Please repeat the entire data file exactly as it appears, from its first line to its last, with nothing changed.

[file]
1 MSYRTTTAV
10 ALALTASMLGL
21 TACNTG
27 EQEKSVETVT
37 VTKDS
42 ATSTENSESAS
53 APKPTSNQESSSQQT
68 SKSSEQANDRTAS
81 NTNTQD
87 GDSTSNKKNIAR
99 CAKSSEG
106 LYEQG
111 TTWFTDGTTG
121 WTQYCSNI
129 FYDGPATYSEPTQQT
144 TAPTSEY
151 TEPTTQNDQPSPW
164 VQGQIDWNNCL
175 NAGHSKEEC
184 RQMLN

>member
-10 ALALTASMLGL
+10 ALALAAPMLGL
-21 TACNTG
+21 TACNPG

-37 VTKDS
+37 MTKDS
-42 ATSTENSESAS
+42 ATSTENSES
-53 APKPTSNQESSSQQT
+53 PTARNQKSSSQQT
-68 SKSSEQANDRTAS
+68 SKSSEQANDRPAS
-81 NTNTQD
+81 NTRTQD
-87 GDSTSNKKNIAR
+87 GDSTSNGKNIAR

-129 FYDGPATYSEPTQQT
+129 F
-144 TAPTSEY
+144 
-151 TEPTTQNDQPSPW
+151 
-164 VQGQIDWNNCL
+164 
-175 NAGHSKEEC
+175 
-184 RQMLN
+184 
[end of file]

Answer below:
1 MSYRTTTAV
10 ALALTASMLGL
21 TACNTG
27 EQEKSVETVT
37 VTKDS
42 ATSTENSESAS
53 APKPTSNQESSSQQT
68 SKSSEQANDRTAS
81 NTNTQD
87 GDSTSNKKNIAR
99 CAKSSEG
106 LYEQG
111 TTWFTDGTTG
121 WTQYCSNI
129 FYDGPATYSEPTQQT
144 TAPTSEY
151 TEPTTQNDQPSPW
164 VQGQIDWNNCL
175 NAGHSKEEC
184 RQMLN

>member
-10 ALALTASMLGL
+10 ALALAAPMLGL
-21 TACNTG
+21 TACNPG

-37 VTKDS
+37 MTKDS
-42 ATSTENSESAS
+42 ATSTENSES
-53 APKPTSNQESSSQQT
+53 PTARNQKSSSQQT
-68 SKSSEQANDRTAS
+68 SKSSEQANDRPAS
-81 NTNTQD
+81 NTRTQD
-87 GDSTSNKKNIAR
+87 GDSTSNGKNIAR

-129 FYDGPATYSEPTQQT
+129 F
-144 TAPTSEY
+144 
-151 TEPTTQNDQPSPW
+151 
-164 VQGQIDWNNCL
+164 
-175 NAGHSKEEC
+175 
-184 RQMLN
+184 